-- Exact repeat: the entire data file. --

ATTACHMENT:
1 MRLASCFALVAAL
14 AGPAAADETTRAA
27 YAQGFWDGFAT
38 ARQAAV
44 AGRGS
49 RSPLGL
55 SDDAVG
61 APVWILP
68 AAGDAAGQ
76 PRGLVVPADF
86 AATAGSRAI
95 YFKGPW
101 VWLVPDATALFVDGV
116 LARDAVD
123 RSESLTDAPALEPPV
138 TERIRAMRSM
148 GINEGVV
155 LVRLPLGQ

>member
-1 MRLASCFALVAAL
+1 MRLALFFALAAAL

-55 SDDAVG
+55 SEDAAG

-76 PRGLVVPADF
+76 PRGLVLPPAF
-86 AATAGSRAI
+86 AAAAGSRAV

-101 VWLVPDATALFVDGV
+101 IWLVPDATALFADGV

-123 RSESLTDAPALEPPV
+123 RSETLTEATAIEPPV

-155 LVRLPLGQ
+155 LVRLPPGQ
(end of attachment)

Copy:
1 MRLASCFALVAAL
14 AGPAAADETTRAA
27 YAQGFWDGFAT
38 ARQAAV
44 AGRGS
49 RSPLGL
55 SDDAVG
61 APVWILP
68 AAGDAAGQ
76 PRGLVVPADF
86 AATAGSRAI
95 YFKGPW
101 VWLVPDATALFVDGV
116 LARDAVD
123 RSESLTDAPALEPPV
138 TERIRAMRSM
148 GINEGVV
155 LVRLPLGQ

>member
-1 MRLASCFALVAAL
+1 MRLALFFALAAAL

-55 SDDAVG
+55 SEDAAG

-76 PRGLVVPADF
+76 PRGLVLPPAF
-86 AATAGSRAI
+86 AAAAGSRAV

-101 VWLVPDATALFVDGV
+101 IWLVPDATALFADGV

-123 RSESLTDAPALEPPV
+123 RSETLTEATAIEPPV

-155 LVRLPLGQ
+155 LVRLPPGQ